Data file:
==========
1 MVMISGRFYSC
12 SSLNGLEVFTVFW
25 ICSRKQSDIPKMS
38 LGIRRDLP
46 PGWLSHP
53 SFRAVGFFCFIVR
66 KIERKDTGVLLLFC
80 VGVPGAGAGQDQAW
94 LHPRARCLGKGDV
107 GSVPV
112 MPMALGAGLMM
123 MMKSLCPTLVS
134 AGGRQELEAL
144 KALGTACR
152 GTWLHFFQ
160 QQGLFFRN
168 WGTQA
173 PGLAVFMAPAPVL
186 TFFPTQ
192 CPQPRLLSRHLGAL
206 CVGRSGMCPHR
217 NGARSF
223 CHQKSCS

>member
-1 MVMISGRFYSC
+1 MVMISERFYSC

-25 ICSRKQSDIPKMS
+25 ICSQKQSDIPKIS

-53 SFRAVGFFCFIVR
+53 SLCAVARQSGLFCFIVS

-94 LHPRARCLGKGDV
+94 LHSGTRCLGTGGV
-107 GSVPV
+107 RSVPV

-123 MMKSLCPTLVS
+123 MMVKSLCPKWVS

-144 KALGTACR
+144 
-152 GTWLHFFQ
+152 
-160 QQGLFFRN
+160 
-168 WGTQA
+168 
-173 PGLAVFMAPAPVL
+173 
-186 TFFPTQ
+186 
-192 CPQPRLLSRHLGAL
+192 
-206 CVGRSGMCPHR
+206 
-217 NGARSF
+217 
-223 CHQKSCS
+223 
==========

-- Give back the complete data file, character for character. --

1 MVMISGRFYSC
12 SSLNGLEVFTVFW
25 ICSRKQSDIPKMS
38 LGIRRDLP
46 PGWLSHP
53 SFRAVGFFCFIVR
66 KIERKDTGVLLLFC
80 VGVPGAGAGQDQAW
94 LHPRARCLGKGDV
107 GSVPV
112 MPMALGAGLMM
123 MMKSLCPTLVS
134 AGGRQELEAL
144 KALGTACR
152 GTWLHFFQ
160 QQGLFFRN
168 WGTQA
173 PGLAVFMAPAPVL
186 TFFPTQ
192 CPQPRLLSRHLGAL
206 CVGRSGMCPHR
217 NGARSF
223 CHQKSCS

>member
-1 MVMISGRFYSC
+1 MVMISERFYSC

-25 ICSRKQSDIPKMS
+25 ICSQKQSDIPKIS

-53 SFRAVGFFCFIVR
+53 SLCAVARQSGLFCFIVS

-94 LHPRARCLGKGDV
+94 LHSGTRCLGTGGV
-107 GSVPV
+107 RSVPV

-123 MMKSLCPTLVS
+123 MMVKSLCPKWVS

-144 KALGTACR
+144 
-152 GTWLHFFQ
+152 
-160 QQGLFFRN
+160 
-168 WGTQA
+168 
-173 PGLAVFMAPAPVL
+173 
-186 TFFPTQ
+186 
-192 CPQPRLLSRHLGAL
+192 
-206 CVGRSGMCPHR
+206 
-217 NGARSF
+217 
-223 CHQKSCS
+223 